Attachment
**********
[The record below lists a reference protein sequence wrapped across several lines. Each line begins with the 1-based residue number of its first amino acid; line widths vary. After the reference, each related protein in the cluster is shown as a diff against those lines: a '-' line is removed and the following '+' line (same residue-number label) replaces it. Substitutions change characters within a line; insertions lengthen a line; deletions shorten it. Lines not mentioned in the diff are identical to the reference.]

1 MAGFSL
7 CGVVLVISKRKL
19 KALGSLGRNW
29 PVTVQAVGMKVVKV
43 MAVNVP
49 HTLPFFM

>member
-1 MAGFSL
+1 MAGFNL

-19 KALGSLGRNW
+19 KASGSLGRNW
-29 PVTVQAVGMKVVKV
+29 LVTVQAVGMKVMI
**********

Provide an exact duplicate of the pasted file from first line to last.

[The record below lists a reference protein sequence wrapped across several lines. Each line begins with the 1-based residue number of its first amino acid; line widths vary. After the reference, each related protein in the cluster is shown as a diff against those lines: a '-' line is removed and the following '+' line (same residue-number label) replaces it. Substitutions change characters within a line; insertions lengthen a line; deletions shorten it. Lines not mentioned in the diff are identical to the reference.]

1 MAGFSL
7 CGVVLVISKRKL
19 KALGSLGRNW
29 PVTVQAVGMKVVKV
43 MAVNVP
49 HTLPFFM

>member
-1 MAGFSL
+1 MAGFNL

-19 KALGSLGRNW
+19 KASGSLGRNW
-29 PVTVQAVGMKVVKV
+29 LVTVQAVGMKVMI